This month, I am honored to welcome Sally Ember, Ed.D. as the guest of #SciFi Women Interview feature. Sally Ember reached out to me via email after one of my blog posts and I was delighted to make her acquaintance and hear her interest in being interviewed as a #SciFi Woman!
Sally Ember, Ed.D., has been passionate about writing since she was nine years old. She’s won prizes for her poetry, stories, songs and plays. She began meditation in her teens. Now, Sally delights fans of paranormal and romance by blurring the lines between fact and fiction in a multiverse of multiple timelines, often including exciting elements of utopian science-fiction and Buddhism. Born Jewish on the cusp of Leo and Virgo, Sally’s life has been infused with change.
In her “other” professional life, Sally has worked as an educator and upper-level, nonprofit manager in colleges, universities and private nonprofits in many parts of the USA before returning to live in St. Louis, MO, in August, 2014. Sally has a BA in Elementary Education, a Master’s (M.Ed.) and a doctorate in education (Ed.D.).
Her sci-fi /romance/ speculative fiction/ paranormal/ multiverse/ utopian books for New Adult/adult/YA audiences, “The Spanners Series,” are getting great reviews.
Sally blogs regularly on wide-ranging topics and includes reviews, interviews, guest blog posts, and excerpts from her books. She also meditates, writes, swims, reads and hosts her LIVE video talk show, CHANGES, conversations between authors, from St. Louis, Missouri, USA.
NG: How were you first introduced to Science-Fiction?
EMBER: My Pinterest has a Board, “Writers I Love,” that displays the writers who influenced me and whom I admire. From there, my earliest favorites: I have to credit “Mrs. Pickerell Goes to Mars” with some of my plot ideas for “This Changes Everything.” Read it when I was 8. Thanks, Ellen McGregor! Would never have known I loved sci fi or writing if not for Madeline L’Engle’s “A Wrinkle in Time.” Read it when I was 9, then I wrote my first story, “Princess Why,” published in the Central School newspaper. Still have that. Have to thank Betty MacDonald for the “Mrs. Piggle Wiggle” fantasy series. Read my first ones of hers when I was 7. Loved every one! I must have read every story in and every “color” of Andrew Lang’s “Fairy” anthologies. Truly entertaining for a elementary girl. Kate Wilhelm’s “The Downstairs Room” stories still inspire me,and she introduced me to many other great spec fi and sci fi authors. I also love her mysteries.
NG: What are your top 3 favorites for Science-Fiction books, TV shows and movies?
EMBER: Also from this Board and another, you can find my later faves and influences, with movies and TV shows, “TV Shows and Movies I Actually Like” and from recurring blog posts in which I review current and recurring TV shows, I discuss most of them. I have mostly been disappointed with recent new shows, however. What can compare to the original Invasion of the Body Snatchers and The Time Machine films or The Invaders and Star Trek (original and TNG) TV shows from the 1960s and /70s?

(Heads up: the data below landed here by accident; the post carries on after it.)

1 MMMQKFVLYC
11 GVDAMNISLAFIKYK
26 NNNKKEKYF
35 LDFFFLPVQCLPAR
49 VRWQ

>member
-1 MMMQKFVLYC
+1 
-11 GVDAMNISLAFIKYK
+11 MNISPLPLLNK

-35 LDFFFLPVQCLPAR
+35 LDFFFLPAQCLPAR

I wouldn’t want to have a world without Joss Whedon in it. Thanks for Buffy, Firefly, The Dollhouse, the Marvel shows and so many more! Robert Heinlein’s “Stranger in a Strange Land” informed me that I am bisexual while I was still in high school. Heinlein’s work inspires me to this day as a novel of great vision and writing. Joanna Russ inspires me with Utopian rather than dystopian sci fi.
I especially admire “The Female Man.” Sherri Tepper is a marvelous, inspiring, unique-vision writer. “The Gate to Women’s Country” stands alone of its kind. First feminist utopian sci fi I ever read: “Herland,” by Charlotte Perkins Gilman. Inspiration to this day. Marge Piercy’s books and poetry first showed me the intersections of politics, personal and fictional worlds and changed my perspective forever. Thanks! “A Door into Ocean” is a another feminist science fiction novel I am inspired and thrilled by. Thanks, Joan Slonczewski! The stories from Zenna Henderson’s “The People” series still influence and resonate with me, over 50 years after reading them! Extremely powerful and first influence from an amazing author, Ursula K. Le Guin. Still writing, in her 80s.
NG: What place does Science-Fiction have in your writing?
EMBER: It is my main and only fiction genre at this time. Science-fiction/romance/utopian. I have entire blog posts about why I write sci-fi utopian fiction: go read some!
NG: Can you tell us a bit more about your writing projects?
EMBER: I was awakened one night by hearing a voice (my own) narrating Clara’s first encounter with the alien holograms. I got up to write it all down and also the outline of the entire first book and the synopsis for each of the subsequent nine volumes for the series that same night. It took about two hours!
NG: What brought you to write a multiverse in The Spanner Series?